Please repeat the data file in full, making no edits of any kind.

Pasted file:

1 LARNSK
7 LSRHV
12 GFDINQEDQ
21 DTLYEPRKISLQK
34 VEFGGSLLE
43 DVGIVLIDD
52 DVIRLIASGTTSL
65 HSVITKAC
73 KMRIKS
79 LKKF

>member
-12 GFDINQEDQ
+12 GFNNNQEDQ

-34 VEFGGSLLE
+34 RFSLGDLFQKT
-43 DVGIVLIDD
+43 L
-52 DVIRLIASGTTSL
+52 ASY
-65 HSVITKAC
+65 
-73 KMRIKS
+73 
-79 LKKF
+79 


1 LARNSK
7 LSRHV
12 GFDINQEDQ
21 DTLYEPRKISLQK
34 VEFGGSLLE
43 DVGIVLIDD
52 DVIRLIASGTTSL
65 HSVITKAC
73 KMRIKS
79 LKKF

>member
-12 GFDINQEDQ
+12 GFNNNQEDQ

-34 VEFGGSLLE
+34 RFSLGDLFQKT
-43 DVGIVLIDD
+43 L
-52 DVIRLIASGTTSL
+52 ASY
-65 HSVITKAC
+65 
-73 KMRIKS
+73 
-79 LKKF
+79 